ACM/IEEE Trans. on Networking, November 2013.
(Accepted for publication in August, 2013).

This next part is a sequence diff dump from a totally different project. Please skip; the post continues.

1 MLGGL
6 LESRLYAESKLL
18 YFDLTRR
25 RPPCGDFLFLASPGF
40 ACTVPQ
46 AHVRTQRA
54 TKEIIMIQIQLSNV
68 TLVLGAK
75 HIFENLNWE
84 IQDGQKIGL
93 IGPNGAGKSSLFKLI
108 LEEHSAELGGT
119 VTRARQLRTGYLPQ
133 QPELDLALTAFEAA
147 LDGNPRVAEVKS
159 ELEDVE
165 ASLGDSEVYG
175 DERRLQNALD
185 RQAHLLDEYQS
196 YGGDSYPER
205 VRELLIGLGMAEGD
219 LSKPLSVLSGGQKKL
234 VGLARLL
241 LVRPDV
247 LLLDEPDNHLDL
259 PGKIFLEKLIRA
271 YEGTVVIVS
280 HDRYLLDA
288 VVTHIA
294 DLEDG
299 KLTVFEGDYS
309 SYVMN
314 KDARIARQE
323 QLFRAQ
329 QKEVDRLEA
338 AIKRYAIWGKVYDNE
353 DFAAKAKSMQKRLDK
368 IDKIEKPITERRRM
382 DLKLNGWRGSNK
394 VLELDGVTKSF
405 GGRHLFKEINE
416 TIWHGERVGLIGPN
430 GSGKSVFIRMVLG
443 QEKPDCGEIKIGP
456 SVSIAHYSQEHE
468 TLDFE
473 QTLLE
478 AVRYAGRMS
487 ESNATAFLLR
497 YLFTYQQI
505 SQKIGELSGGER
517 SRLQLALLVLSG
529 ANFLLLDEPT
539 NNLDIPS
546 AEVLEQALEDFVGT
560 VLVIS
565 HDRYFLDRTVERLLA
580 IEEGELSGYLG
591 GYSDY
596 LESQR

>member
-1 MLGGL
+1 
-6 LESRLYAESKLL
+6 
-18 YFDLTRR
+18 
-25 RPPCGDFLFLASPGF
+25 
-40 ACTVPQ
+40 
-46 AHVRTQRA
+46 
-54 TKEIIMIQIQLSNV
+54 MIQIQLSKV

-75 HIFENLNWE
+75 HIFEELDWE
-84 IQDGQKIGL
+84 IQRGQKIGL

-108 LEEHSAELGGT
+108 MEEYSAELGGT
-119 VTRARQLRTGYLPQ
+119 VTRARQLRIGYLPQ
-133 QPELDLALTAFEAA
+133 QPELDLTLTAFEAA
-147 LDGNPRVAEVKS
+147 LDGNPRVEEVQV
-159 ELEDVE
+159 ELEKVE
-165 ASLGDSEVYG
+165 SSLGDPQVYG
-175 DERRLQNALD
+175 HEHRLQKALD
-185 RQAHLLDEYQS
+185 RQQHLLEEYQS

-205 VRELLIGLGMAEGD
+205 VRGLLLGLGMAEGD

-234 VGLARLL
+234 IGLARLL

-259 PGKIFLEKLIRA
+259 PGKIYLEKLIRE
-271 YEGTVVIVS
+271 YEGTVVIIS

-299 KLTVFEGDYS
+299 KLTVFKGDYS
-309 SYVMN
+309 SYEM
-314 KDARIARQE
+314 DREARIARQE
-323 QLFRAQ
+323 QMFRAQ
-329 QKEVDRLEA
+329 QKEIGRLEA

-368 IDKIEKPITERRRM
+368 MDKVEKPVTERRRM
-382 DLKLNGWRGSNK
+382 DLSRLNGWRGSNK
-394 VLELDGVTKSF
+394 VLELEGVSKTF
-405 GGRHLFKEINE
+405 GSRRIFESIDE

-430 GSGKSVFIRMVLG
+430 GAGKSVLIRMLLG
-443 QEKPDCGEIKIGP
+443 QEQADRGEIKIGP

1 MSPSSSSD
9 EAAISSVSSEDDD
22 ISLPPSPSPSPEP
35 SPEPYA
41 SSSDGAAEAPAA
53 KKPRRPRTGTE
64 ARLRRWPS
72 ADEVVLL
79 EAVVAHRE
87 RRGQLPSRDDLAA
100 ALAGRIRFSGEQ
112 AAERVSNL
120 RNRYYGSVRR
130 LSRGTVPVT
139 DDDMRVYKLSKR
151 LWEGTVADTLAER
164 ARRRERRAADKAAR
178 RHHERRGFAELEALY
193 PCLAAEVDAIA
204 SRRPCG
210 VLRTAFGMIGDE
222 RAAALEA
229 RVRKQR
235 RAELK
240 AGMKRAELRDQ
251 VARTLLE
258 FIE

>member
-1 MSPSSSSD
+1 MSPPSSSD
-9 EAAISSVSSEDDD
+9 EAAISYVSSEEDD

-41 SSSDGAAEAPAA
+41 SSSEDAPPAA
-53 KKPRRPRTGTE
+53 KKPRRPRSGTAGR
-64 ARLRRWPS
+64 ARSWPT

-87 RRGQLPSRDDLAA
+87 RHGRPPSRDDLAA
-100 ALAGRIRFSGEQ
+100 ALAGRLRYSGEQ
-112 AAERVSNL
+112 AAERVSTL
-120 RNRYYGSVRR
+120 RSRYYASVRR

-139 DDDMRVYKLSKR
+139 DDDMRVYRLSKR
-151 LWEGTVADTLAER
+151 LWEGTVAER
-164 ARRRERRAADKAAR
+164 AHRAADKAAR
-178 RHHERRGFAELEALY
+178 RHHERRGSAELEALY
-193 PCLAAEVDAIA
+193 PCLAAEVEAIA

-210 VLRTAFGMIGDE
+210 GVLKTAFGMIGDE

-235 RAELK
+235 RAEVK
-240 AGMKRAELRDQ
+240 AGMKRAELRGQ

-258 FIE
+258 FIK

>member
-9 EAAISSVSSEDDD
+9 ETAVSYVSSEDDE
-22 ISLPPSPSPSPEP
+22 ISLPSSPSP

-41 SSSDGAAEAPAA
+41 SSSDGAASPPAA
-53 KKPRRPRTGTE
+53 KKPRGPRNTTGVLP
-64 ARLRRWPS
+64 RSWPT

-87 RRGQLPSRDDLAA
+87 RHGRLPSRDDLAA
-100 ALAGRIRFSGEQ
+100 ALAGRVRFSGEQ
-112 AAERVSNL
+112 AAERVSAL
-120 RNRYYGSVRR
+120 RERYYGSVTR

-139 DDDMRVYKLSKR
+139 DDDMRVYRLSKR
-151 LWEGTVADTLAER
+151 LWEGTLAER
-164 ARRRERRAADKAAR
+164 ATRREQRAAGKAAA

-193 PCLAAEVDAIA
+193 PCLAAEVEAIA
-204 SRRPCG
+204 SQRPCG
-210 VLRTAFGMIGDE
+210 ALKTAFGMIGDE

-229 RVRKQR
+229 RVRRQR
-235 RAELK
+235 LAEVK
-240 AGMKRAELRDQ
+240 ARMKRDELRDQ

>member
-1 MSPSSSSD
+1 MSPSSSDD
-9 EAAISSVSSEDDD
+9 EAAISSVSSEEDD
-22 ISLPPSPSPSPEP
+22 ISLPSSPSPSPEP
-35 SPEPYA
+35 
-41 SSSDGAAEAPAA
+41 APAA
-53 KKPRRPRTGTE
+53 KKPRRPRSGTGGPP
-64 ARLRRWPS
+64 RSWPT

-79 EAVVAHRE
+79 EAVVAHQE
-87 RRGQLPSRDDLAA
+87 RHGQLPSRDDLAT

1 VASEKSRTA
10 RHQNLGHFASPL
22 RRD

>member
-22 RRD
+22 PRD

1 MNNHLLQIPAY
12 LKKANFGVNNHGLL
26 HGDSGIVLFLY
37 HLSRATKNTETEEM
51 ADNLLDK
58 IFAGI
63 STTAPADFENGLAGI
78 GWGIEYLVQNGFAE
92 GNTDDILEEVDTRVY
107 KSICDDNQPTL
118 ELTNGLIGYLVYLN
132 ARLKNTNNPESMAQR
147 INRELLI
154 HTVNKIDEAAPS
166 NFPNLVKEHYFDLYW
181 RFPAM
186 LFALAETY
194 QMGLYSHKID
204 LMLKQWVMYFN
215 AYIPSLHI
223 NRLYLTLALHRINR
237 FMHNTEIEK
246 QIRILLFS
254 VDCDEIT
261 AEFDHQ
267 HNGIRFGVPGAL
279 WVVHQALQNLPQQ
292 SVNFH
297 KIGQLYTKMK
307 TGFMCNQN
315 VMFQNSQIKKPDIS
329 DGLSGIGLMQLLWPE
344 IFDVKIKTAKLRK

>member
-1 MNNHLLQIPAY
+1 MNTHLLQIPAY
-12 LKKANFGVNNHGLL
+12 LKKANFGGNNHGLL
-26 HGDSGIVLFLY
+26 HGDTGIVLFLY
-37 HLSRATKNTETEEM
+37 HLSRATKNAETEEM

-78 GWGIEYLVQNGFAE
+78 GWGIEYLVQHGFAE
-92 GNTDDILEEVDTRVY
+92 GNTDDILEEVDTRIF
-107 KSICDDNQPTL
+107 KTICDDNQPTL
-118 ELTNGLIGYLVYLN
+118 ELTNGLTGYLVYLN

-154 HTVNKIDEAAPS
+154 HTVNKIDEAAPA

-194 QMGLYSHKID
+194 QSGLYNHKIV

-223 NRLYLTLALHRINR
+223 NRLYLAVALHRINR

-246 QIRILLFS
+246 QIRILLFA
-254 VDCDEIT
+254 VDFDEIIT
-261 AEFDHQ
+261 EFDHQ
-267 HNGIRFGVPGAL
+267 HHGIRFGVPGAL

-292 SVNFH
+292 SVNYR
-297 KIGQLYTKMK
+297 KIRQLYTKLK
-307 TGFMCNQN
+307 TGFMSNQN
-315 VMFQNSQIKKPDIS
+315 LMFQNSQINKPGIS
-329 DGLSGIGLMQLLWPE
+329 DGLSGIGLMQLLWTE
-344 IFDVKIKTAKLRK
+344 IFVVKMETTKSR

Peer-to-peer (P2P) networks can offer benefits to distributed content-based publish/subscribe data dissemination systems. In particular, since a P2P network's aggregate resources grow as the number of participants increases, scalability can be achieved using no infrastructure other than the participants' own resources. This paper proposes algorithms for supporting content-based publish/subscribe in which subscriptions can specify a range of interest and publications a range of values. The algorithms are built over a distributed hash table abstraction and are completely decentralized. Load balance is addressed by subscription delegation away from overloaded peers and a bottom up tree search technique that avoids root hotspots. Furthermore, fault-tolerance is achieved with a light-weight replication scheme that quickly detects and recovers from faults. Experimental results support the scalability and fault-tolerance properties of the algorithms: For example, doubling the number of subscriptions, does not double system internal messages, and even the simultaneous failure of 20% of the peers in the system requires less than two minutes to fully recover.
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